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Bill Polian On Cousins: 'The Redskins Haven't Lost Anything'


In the last two days there have been many opinions regarding the Redskins and Kirk Cousins being unable to come to an agreement on a long-term contract before the deadline last Monday. Most of them have taken sides. But consider a take from Bill Polian, the former Colts general manager and president, who says that, for the time being, both sides have benefitted from the franchise tag.

Speaking on SiriusXM NFL Radio, His logic starts by assessing the base nature of a high-paying job – giving himself, his children and grandchildren financial security.

"Kirk Cousins never has to work another day in his life if he chooses not to," Polian said. "Now, he's a very smart guy. I'm certain he invested his money wisely. I'm certain he'll invest this money wisely and so he's on easy street. Anything he does from here is really a bonus. It may be a gigantic bonus but nonetheless a bonus because what's the purpose of a job if not to feed your family? That's the first purpose of a job and he's achieved that and he's achieved it in spades. So in a very real sense, he is playing literally playing with house money. What does he have to lose?"

This would make it seem as though the Redskins are on the negative side of this equation, but Pollian is quick to dismiss them making a mistake in this process.

"They have gotten the quarterback at market rate. The only thing they haven't gotten is a long-term deal," Polian said. "Long-term deals carry with them risk, even for quarterbacks who play a long time. So, they assumed no risk. Other than the immediate risk, which they would assume under any circumstances anyway because the first time a veteran player signs his contract or actually when he makes the team, his contract's guaranteed for skill and injury anyway. So, the bottom line is they've assumed no real risk at the cost of a market rate contract. So, the Redskins haven't lost anything."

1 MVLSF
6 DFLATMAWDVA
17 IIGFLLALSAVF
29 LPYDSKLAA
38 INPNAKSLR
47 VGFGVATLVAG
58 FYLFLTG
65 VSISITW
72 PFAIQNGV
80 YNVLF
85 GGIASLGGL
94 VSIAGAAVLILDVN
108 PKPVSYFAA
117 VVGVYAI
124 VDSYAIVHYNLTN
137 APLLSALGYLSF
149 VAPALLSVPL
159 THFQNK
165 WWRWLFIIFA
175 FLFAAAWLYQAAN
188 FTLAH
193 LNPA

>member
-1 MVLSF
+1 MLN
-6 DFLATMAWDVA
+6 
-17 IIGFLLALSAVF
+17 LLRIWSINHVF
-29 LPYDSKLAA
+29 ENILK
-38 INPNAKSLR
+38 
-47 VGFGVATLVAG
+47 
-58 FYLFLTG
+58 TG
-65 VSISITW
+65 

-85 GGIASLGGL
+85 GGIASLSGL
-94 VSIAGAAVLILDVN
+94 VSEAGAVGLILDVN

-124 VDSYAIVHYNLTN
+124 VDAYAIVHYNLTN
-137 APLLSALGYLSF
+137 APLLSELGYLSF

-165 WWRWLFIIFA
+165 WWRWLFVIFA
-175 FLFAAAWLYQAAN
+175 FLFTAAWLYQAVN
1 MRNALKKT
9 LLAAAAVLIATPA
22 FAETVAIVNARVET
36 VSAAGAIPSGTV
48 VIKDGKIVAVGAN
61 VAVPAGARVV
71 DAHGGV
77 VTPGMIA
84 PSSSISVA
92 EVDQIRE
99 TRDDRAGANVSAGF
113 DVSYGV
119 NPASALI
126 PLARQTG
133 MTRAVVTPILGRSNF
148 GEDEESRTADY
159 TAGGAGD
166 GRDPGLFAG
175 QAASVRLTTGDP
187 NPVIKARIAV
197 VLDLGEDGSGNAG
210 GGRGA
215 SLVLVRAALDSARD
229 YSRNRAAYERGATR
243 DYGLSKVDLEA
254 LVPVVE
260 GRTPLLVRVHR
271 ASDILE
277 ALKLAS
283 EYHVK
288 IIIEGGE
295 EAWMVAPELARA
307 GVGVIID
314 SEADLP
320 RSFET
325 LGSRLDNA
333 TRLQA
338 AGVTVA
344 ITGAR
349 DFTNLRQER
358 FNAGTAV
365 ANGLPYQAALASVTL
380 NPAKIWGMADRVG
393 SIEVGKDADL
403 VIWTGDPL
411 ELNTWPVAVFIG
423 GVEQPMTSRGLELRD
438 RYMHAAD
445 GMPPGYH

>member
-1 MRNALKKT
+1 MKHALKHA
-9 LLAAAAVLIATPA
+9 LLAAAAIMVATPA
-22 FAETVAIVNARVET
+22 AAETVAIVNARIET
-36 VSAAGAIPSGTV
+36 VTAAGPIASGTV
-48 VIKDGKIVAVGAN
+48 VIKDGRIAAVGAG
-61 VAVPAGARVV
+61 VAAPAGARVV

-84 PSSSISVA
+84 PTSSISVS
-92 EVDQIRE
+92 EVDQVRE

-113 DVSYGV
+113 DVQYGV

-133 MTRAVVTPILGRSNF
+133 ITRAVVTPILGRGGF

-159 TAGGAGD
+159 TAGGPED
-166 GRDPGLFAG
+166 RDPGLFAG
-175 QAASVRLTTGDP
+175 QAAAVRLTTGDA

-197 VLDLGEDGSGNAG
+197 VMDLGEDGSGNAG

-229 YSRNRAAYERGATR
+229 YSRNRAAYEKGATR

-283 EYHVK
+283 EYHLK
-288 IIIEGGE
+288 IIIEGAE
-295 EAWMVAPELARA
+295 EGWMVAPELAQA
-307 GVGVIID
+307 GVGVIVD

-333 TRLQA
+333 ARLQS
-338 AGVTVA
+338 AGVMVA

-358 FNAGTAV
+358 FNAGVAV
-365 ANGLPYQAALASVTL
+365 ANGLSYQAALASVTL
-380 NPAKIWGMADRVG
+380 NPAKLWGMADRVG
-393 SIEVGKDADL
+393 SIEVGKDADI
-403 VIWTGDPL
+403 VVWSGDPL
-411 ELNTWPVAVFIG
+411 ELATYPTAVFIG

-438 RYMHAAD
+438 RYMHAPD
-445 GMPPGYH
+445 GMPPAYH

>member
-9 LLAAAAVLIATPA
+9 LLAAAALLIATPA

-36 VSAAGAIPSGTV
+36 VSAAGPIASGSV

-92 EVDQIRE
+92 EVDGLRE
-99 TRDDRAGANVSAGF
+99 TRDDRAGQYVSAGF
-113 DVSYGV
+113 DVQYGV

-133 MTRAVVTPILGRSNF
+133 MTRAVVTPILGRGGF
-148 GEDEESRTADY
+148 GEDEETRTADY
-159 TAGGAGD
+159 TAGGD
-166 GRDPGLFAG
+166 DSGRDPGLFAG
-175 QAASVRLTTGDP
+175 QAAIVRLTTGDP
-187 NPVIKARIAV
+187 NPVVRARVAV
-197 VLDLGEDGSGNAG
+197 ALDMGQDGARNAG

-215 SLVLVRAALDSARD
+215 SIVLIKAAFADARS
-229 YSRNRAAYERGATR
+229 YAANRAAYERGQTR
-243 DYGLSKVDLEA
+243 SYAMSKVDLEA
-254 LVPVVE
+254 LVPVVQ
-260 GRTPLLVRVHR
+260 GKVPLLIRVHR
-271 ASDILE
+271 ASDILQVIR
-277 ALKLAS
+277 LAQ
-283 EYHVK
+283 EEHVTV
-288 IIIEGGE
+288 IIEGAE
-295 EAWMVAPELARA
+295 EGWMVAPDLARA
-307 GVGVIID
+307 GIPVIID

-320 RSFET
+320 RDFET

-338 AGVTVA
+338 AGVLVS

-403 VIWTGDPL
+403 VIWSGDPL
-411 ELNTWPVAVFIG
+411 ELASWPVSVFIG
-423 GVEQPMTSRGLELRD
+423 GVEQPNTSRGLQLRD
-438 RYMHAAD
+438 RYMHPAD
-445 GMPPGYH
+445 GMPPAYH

Much of this hinges on the end of next season of course, and Polian knows that the Redskins will have to make a decision when it comes to franchising Cousins for a third consecutive year, trying to hash out a long-term contract or potentially enacting a sign-and-trade. Still, a franchise tag – estimated at around $34 million -- won't be as taxing as people think.

"The cap's going to go up, it's not debilitating and he [Cousins] may say, 'bring it on, now I'll take care of my great-grandchildren,'" Polian said. "So, this is truly a win-win. The only thing that hasn't happened is that the touchy feely part of it: 'Oh, they haven't respected him.' 'They haven't given him the chance to be a real leader.' You know all that malarkey that surrounds these contract negotiations is not there.

"It may be that they transition tag him, sign, match and trade and you know, you can't put poison pills in anymore," he added. "So if they clear cap space, at which Bruce Allen has no peer when it comes to dealing with the salary cap. He's the expert of experts and he understands the football part of it too, which is rare for cap people. The bottom line is, do they clear cap space, match and then, create a trade, which would give them the value of the services that Kirk has put in for them? That's the one I'm going to be watching. The offseason negotiations are the one that I'm going to keep a close eye on because I think there's a lot that the Redskins can do, and there are going to be decisions that the Cousins Camp has to make. But in the meantime, noone's hurt, everybody's doing well."

In other words, onto the season.

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